The Virgin Birth: Q&A with Jared Johnson
What is the “Virgin Birth,” and how important is the concept to the Christian faith? The doctrine of the Messiah’s Virgin Birth, suggested in the Old Testament and explained in the New Testament, is tied integrally with the human-divine identity of Jesus. To help us think through this doctrine, I reached out to Jared Johnson of e2 effective elders.
Q: Is it important whether or not Christians believe that Jesus was born of a virgin?
Let me put it this way: If a Christian doesn’t believe in the Virgin Birth of Jesus, then how is he or she going to believe in the truth of scripture and the deity of Jesus? And if a Christian no longer believes in the truth of scripture or the deity of Jesus, then how can that person be considered a Christian?
I think that it is important that Christians believe Jesus was born from a virgin mother. The biblical accounts are true. Isaiah foretold and Matthew and Luke reported that the Anointed One would/did come from a virgin mother. Did Isaiah misunderstand God’s message? Were Matthew and Luke fibbing? If it’s an issue of capability, God is powerful enough to do this.
“If it’s an issue of capability, God is powerful enough to do this.”
If we believe that God was and is capable of manipulating this physical reality (after all, He was able to create the universe by speaking it into existence), then how/why could He also not do something in Mary’s body to prompt or create an embryo apart from typical reproductive processes? Mary’s virginity demonstrates God’s power–it’s another sign evidencing God’s power, involvement, authority over Creation, and so on.
Q: Which scriptures tell us about the Virgin Birth?
Specific to Jesus’ birth of a virgin, the 3 primary references are (emphasis added):
All right then, the master (“lord”) himself will give you the sign. Look! The virgin will conceive a child! She will give birth to a son and will call him Immanuel.
Matthew 1:18 (and Matthew quotes Isaiah 7:14 in 1:23)
This is how Jesus the Anointed One was born. His mother, Mary, was engaged to be married to Joseph. But before the marriage took place, while she was still a virgin, she became pregnant through the power of the Holy Spirit.
Luke 1:26-27, 34
In the sixth month of Elizabeth’s pregnancy, God sent the angel Gabriel to Nazareth, a village in Galilee, to a virgin named Mary. She was engaged to be married to a man named Joseph, a descendant of King David. . . . Mary asked the angel, “But how can this happen? I am a virgin.”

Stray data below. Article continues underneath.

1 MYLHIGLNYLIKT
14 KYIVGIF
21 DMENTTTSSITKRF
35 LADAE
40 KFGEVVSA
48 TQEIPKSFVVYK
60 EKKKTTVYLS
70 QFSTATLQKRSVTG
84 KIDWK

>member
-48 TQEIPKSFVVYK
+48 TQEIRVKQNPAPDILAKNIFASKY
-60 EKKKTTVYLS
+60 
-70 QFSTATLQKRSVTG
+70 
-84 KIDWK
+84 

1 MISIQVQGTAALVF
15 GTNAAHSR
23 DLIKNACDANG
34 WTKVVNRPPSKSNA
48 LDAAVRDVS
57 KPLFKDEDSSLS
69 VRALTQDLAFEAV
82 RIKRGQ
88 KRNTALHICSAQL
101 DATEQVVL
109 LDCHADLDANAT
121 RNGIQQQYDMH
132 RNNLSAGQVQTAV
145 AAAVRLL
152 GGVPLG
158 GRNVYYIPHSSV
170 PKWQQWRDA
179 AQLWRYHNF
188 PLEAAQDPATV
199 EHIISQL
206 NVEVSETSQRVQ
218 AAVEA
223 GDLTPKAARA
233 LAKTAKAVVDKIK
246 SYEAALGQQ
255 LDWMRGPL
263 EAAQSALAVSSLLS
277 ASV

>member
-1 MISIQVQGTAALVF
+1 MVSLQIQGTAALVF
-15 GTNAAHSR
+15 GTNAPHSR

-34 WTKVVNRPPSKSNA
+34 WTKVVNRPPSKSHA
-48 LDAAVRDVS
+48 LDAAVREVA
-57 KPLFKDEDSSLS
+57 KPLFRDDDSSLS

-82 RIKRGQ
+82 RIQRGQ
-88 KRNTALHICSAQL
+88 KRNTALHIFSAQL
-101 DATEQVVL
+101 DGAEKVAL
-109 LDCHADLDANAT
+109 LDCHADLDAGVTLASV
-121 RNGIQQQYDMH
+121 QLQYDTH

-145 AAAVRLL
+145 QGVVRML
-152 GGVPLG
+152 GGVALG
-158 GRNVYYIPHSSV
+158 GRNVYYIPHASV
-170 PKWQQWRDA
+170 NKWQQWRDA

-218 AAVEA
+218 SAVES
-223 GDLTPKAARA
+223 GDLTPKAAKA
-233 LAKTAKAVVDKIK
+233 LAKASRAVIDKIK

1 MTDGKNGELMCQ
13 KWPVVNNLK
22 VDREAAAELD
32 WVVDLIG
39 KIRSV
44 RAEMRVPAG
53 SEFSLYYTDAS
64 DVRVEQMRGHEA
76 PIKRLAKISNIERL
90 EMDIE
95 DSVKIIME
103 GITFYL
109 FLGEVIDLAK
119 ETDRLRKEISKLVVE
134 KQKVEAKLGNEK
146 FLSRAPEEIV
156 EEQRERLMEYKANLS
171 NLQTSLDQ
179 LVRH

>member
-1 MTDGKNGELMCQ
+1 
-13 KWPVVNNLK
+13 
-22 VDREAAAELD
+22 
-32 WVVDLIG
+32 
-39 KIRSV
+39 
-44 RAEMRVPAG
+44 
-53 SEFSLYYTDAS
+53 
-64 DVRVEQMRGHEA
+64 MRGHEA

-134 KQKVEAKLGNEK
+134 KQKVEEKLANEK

It is true that, in the immediate context, the Isaiah prophecy is a bit ambiguous as to whom it is referring to. For example, the word translated “virgin” is the Hebrew word almah, which literally means a young maiden. In the Bible, the word is always used for someone who is unmarried, which implies a virgin. This is why the Septuagint (the BC Greek translation of the Old Testament) translated the word as parthenos, Greek for “virgin.”
Another reason for the passage’s ambiguity is that it was not uncommon for prophets to speak both about their own time and about future times. Sometimes it’s difficult to know which is which in a given prophetic passage. Isaiah foretold of a virgin birth in chapter seven.
But in a perfect example of messages being now-and-not-yet, he goes on in chapter eight to talk about a child born in his day—Maher-Shalal-Hash-Baz—who was to be a prophetic sign to his contemporaries (Isaiah 8:1-4). But in the ninth chapter, he then, again, foretells of a future child who would be called “Wonderful Counselor, Mighty God, Everlasting Father, Prince of Peace . . . [who] will reign on David’s throne and over his kingdom, establishing and upholding it with justice and righteousness from that time on and forever” (Isaiah 9:6-7).
The New Testament writers saw in the Isaiah 7:14 prophecy its fullest fulfillment in the virgin Mary giving birth to a child-king who would literally be “God with us” (Immanuel).
Q: What would you tell someone who has trouble believing that a person could be born of a virgin? How might you go about convincing someone that it’s true?
Yes, it is outlandish to claim someone was born but outside of what we know both medically and experientially to be the way humans reproduce. It seemed impossible to Mary and Joseph too! It’s not as though people back then didn’t know where babies come from.
“It’s not as though people back then didn’t know where babies come from.”